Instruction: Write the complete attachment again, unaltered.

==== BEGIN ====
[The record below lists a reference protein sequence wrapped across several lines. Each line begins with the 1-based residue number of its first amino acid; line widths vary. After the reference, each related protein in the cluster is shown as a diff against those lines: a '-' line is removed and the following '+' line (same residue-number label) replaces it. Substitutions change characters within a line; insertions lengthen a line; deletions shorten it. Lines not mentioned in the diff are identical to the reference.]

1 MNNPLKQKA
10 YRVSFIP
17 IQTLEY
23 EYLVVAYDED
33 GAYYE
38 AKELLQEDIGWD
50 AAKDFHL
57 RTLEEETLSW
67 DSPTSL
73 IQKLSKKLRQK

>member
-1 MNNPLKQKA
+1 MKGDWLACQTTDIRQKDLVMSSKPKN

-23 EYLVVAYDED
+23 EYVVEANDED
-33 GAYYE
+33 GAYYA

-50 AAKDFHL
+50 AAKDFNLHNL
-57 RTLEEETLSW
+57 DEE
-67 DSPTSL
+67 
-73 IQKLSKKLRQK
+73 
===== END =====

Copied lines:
[The record below lists a reference protein sequence wrapped across several lines. Each line begins with the 1-based residue number of its first amino acid; line widths vary. After the reference, each related protein in the cluster is shown as a diff against those lines: a '-' line is removed and the following '+' line (same residue-number label) replaces it. Substitutions change characters within a line; insertions lengthen a line; deletions shorten it. Lines not mentioned in the diff are identical to the reference.]

1 MNNPLKQKA
10 YRVSFIP
17 IQTLEY
23 EYLVVAYDED
33 GAYYE
38 AKELLQEDIGWD
50 AAKDFHL
57 RTLEEETLSW
67 DSPTSL
73 IQKLSKKLRQK

>member
-1 MNNPLKQKA
+1 MKGDWLACQTTDIRQKDLVMSSKPKN

-23 EYLVVAYDED
+23 EYVVEANDED
-33 GAYYE
+33 GAYYA

-50 AAKDFHL
+50 AAKDFNLHNL
-57 RTLEEETLSW
+57 DEE
-67 DSPTSL
+67 
-73 IQKLSKKLRQK
+73 